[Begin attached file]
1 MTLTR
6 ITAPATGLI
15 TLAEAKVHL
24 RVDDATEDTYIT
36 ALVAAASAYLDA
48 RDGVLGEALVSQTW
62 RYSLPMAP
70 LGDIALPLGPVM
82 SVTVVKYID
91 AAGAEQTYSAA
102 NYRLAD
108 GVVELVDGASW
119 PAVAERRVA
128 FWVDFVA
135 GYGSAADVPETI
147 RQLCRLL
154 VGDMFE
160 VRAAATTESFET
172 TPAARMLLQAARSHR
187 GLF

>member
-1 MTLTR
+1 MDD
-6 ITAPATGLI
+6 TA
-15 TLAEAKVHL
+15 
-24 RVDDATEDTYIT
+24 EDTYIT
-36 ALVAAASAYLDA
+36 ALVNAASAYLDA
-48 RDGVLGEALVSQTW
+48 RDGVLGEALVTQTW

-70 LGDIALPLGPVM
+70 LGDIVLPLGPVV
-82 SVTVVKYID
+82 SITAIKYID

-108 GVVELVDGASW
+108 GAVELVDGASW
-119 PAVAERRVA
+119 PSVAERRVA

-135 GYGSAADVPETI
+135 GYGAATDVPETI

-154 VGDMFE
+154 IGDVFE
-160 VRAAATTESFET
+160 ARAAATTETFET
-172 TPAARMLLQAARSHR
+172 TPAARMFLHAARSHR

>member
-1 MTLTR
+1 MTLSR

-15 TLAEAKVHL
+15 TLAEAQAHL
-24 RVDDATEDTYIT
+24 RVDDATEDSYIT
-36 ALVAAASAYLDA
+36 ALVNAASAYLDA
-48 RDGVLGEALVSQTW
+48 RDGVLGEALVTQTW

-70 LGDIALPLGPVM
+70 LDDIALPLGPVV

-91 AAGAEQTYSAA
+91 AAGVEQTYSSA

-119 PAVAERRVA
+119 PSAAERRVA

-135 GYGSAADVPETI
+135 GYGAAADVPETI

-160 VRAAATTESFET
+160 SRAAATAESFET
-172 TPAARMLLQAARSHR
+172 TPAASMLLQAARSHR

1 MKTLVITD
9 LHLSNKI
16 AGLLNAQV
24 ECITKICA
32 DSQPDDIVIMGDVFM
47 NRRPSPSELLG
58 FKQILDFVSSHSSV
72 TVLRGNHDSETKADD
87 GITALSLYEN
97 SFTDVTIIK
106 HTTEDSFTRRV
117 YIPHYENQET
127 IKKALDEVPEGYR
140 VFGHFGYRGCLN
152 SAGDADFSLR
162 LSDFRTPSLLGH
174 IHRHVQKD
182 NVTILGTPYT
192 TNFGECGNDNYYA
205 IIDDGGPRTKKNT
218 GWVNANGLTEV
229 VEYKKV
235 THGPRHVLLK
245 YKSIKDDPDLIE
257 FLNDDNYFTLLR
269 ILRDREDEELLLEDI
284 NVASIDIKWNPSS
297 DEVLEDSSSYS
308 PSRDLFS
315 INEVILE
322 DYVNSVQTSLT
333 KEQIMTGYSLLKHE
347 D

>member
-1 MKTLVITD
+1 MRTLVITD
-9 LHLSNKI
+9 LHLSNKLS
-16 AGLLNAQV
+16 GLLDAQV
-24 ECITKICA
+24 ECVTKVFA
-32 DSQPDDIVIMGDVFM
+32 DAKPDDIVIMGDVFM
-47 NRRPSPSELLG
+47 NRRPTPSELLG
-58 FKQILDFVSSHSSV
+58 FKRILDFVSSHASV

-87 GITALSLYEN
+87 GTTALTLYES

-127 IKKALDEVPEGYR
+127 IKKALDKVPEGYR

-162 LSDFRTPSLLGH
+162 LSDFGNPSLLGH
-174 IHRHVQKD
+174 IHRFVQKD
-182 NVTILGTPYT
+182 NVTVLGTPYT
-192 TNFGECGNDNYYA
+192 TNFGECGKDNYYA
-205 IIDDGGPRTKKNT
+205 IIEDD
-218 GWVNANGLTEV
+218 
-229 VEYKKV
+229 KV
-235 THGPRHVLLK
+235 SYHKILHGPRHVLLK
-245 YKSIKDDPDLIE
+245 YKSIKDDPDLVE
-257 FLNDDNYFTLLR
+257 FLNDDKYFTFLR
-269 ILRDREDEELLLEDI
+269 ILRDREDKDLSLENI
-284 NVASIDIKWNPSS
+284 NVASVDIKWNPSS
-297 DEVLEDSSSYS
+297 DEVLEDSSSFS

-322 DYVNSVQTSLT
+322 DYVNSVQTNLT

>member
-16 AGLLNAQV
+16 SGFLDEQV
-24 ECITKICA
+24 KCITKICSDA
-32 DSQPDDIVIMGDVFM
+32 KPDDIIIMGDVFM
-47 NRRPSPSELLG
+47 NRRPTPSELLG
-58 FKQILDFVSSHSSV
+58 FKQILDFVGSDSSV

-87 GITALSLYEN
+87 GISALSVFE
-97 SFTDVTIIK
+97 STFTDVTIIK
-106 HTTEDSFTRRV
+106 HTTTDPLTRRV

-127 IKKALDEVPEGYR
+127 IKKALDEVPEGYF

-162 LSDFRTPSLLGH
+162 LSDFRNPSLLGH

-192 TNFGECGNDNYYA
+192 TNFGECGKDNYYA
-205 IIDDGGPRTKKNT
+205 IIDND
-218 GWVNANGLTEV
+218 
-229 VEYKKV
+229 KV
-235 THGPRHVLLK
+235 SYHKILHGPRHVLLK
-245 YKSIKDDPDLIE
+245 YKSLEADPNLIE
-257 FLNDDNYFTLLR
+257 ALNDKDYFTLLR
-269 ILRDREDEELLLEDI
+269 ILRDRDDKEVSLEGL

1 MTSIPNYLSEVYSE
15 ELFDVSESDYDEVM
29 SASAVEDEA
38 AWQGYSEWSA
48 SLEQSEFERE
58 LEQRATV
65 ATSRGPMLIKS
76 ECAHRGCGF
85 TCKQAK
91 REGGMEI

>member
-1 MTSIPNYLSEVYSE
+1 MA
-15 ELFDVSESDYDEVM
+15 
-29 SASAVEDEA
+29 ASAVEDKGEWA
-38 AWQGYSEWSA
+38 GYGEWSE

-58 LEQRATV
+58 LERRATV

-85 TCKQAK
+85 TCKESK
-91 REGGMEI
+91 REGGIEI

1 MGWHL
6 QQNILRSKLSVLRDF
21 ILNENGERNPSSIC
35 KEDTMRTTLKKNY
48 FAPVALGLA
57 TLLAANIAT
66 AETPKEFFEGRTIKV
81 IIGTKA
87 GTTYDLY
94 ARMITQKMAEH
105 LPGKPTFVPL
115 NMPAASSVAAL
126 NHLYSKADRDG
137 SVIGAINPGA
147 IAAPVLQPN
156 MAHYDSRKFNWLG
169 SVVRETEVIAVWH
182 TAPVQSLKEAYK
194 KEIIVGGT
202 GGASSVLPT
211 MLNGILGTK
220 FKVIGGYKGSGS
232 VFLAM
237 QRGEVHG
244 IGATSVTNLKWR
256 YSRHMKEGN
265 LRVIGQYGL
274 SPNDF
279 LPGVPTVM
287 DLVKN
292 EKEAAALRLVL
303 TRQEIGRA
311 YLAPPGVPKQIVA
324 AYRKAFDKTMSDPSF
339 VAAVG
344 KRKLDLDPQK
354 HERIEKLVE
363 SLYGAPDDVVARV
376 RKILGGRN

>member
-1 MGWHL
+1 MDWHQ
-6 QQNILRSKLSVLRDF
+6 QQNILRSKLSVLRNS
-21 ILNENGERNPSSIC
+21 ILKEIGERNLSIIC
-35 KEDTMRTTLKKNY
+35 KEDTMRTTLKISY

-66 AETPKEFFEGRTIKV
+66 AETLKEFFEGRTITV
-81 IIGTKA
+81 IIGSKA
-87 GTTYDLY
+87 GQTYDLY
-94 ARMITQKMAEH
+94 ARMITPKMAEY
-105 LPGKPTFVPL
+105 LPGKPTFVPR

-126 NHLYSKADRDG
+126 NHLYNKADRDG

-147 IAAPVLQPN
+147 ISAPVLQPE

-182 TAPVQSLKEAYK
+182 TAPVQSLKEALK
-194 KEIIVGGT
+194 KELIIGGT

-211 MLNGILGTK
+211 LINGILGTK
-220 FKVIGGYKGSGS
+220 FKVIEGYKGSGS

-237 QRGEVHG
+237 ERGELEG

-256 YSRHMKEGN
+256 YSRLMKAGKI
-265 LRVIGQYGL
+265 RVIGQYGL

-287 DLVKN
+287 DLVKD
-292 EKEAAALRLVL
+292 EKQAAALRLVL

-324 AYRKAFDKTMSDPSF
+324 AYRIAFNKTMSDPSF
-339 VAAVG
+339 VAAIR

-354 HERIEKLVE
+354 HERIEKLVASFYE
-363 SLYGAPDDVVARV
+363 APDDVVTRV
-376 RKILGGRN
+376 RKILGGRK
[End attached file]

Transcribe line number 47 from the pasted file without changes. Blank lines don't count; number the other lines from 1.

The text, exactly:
+160 ARAAATTETFET